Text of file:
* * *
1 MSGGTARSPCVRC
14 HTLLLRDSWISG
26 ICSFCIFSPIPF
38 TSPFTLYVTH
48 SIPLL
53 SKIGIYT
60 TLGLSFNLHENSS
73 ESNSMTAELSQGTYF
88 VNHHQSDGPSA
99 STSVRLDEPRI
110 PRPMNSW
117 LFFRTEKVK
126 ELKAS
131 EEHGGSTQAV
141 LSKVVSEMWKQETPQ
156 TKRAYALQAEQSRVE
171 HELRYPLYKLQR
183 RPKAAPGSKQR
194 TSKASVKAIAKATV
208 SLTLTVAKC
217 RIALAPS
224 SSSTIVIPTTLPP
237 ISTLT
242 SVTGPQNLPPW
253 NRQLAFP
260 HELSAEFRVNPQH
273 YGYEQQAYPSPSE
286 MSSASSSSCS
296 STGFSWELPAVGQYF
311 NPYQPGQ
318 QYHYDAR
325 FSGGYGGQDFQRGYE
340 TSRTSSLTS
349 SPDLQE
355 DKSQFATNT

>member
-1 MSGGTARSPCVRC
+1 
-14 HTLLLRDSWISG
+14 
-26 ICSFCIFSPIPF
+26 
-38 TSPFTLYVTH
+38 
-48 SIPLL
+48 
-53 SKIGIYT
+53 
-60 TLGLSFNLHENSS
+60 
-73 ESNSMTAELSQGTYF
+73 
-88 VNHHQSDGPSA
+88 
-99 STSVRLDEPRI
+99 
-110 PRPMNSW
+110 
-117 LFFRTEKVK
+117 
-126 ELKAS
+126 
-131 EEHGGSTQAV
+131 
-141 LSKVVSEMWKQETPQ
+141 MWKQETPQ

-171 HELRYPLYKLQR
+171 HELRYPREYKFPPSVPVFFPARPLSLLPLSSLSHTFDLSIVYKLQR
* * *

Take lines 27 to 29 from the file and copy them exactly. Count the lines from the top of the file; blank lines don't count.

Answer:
273 YGYEQQAYPSPSE
286 MSSASSSSCS
296 STGFSWELPAVGQYF